Slasher or hacker? These 2016 hacks gave us nightmares

With so many frightening cybersecurity issues this year, it was hard to tell the difference between real life and a horror movie.

Laura Hautala Former Senior Writer
Laura wrote about e-commerce and Amazon, and she occasionally covered cool science topics. Previously, she broke down cybersecurity and privacy issues for CNET readers. Laura is based in Tacoma, Washington, and was into sourdough before the pandemic.
Expertise E-commerce | Amazon | Earned wage access | Online marketplaces | Direct to consumer | Unions | Labor and employment | Supply chain | Cybersecurity | Privacy | Stalkerware | Hacking Credentials
  • 2022 Eddie Award for a single article in consumer technology
Laura Hautala
5 min read

We've got spooky stories -- of the cyber kind -- to tell in the dark.

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People love a good horror story this time of year. Streaming services see a surge in old favorites like "Carrie," "Saw" and "Children of the Corn," while basic cable networks show movies like "Halloween," "The Shining" and "The Evil Dead" in all-day marathons.

But real life can sometimes be scarier than anything Hollywood dreams up, especially when the scares point out how vulnerable we are to bad stuff. It can be downright spine-tingling to learn that strangers have rummaged through your email, held files for ransom or unleashed a ravaging horde of devices to bring down the internet. That's definitely more horrifying than watching Linda Blair's head turn 360 in "The Exorcist."

So grab some popcorn, gather round our digital campfire and get ready for the year's most gruesome tales of cyberattacks.

Held hostage

Ransomware has been around for a while, but it really gained attention this year when hackers sneaked into a Los Angeles hospital's computer system, encrypted its files and demanded $3.4 million to unlock the information. Hollywood Presbyterian Medical Center held out for three weeks before paying $17,000. Fourteen hospitals have been held hostage so far this year.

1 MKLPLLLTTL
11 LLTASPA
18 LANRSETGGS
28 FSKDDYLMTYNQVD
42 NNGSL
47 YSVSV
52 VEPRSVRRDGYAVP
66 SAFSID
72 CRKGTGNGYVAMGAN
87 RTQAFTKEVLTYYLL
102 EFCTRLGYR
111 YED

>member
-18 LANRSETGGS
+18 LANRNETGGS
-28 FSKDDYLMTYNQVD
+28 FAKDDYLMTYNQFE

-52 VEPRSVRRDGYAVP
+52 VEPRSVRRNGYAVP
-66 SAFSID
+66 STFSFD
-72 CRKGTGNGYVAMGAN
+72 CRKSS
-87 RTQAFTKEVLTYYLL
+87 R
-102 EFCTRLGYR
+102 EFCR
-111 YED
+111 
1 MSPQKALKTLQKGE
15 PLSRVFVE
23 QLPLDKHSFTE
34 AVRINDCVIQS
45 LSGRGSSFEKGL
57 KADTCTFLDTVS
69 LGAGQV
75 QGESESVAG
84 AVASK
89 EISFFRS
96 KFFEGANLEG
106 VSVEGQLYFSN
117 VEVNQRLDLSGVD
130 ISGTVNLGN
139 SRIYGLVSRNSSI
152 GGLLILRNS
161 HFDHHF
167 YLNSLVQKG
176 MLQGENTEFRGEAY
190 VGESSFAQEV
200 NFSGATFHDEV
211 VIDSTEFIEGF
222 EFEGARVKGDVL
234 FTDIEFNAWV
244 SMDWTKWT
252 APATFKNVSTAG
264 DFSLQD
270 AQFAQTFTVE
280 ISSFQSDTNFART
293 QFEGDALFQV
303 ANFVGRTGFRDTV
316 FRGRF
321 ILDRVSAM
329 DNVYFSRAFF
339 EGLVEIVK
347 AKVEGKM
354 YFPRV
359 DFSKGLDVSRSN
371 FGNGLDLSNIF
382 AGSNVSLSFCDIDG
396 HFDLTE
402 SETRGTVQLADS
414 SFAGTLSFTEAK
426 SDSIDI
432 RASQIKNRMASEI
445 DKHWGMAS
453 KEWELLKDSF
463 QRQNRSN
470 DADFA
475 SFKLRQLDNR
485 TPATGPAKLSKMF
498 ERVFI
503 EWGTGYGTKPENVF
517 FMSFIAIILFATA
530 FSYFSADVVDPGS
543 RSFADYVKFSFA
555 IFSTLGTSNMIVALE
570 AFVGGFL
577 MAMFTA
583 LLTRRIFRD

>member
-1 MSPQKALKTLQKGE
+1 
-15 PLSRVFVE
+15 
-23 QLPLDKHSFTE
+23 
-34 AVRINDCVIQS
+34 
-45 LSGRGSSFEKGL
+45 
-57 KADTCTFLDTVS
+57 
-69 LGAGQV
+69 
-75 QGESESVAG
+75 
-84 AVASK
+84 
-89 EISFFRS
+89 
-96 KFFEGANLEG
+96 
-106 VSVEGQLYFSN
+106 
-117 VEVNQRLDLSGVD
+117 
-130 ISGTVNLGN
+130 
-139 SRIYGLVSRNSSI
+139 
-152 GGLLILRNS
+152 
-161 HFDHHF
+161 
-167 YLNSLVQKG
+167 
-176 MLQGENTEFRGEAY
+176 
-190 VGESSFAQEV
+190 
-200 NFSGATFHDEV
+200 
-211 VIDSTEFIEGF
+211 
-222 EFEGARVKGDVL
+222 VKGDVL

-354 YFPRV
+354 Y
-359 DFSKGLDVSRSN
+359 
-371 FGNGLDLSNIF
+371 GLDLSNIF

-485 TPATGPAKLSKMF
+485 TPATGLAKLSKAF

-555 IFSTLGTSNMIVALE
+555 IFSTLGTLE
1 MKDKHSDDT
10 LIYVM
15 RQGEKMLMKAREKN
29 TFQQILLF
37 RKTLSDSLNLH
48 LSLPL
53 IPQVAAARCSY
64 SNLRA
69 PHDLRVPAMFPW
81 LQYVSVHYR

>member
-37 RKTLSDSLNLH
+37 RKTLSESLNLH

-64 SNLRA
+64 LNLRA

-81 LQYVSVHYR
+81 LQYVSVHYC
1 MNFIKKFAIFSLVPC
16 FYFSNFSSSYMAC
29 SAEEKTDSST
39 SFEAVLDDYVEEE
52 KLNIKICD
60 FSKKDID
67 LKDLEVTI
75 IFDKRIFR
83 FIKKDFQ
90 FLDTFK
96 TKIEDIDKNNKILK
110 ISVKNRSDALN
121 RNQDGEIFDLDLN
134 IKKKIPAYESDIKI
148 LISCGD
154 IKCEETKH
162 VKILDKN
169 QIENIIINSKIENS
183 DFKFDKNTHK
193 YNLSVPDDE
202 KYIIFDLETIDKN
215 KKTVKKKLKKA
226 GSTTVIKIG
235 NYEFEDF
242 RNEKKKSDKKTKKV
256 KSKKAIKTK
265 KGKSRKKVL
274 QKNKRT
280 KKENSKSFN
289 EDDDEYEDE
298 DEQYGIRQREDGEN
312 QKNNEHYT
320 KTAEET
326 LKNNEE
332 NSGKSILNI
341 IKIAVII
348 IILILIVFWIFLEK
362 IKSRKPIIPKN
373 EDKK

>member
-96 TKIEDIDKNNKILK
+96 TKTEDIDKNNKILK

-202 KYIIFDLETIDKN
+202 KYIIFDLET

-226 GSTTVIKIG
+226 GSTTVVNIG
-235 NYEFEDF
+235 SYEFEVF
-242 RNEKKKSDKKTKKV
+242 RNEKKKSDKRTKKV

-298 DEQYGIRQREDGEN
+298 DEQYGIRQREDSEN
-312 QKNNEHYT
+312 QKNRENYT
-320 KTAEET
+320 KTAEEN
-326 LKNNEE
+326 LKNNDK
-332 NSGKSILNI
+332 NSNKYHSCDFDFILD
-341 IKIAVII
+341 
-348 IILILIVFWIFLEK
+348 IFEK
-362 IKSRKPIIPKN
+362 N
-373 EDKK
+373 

It's kind of like the kidnapping thriller "Taken," and unless you have a very particular set of skills, you'll probably have to pay up. According to the Institute for Critical Infrastructure Technology (PDF), other popular ransomware targets include churches, schools and people who visit porn or pirating websites. That last group of folks might not look like they belong with the others. Unfortunately for them, their favorite sites are often infected with malicious code that gets transmitted onto their computers.

The best defense against ransomware is frequent backups onto a device that spends most of its time offline. People who follow this practice can usually restore their systems in the event of an attack; people who don't do this have to pay up.

The hackable vibrator

Every summer, security researchers brave Las Vegas' blast-furnace heat for the Black Hat and Defcon hackfests, where they show all the ways they can break into sensitive systems. The most sensitive product they hacked this year could be the We-Vibe 4 Plus vibrator.

The sex toy, manufactured by Standard Innovation, pairs with a smartphone via Bluetooth and lets a partner control the sensations, from anywhere. Hackers who go by the names followr and g0ldfisk showed they could potentially take control of the device.

More worryingly, they showed that Standard Innovation was acting a bit like the villain of the teen horror flick "I Know What You Did Last Summer." How? Well, it knew what you did last summer... with your We-Vibe 4.